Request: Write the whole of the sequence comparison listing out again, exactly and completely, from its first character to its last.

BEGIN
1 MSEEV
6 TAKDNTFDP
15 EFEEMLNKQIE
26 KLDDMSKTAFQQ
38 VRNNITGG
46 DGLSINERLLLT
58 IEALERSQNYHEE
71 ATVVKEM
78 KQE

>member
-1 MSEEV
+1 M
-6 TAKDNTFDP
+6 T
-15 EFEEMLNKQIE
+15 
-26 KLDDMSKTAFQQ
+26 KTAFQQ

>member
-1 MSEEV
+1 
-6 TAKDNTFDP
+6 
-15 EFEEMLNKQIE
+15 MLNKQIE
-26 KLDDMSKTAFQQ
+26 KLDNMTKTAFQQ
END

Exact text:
1 MSEEV
6 TAKDNTFDP
15 EFEEMLNKQIE
26 KLDDMSKTAFQQ
38 VRNNITGG
46 DGLSINERLLLT
58 IEALERSQNYHEE
71 ATVVKEM
78 KQE

>member
-1 MSEEV
+1 M
-6 TAKDNTFDP
+6 T
-15 EFEEMLNKQIE
+15 
-26 KLDDMSKTAFQQ
+26 KTAFQQ

>member
-1 MSEEV
+1 
-6 TAKDNTFDP
+6 
-15 EFEEMLNKQIE
+15 MLNKQIE
-26 KLDDMSKTAFQQ
+26 KLDNMTKTAFQQ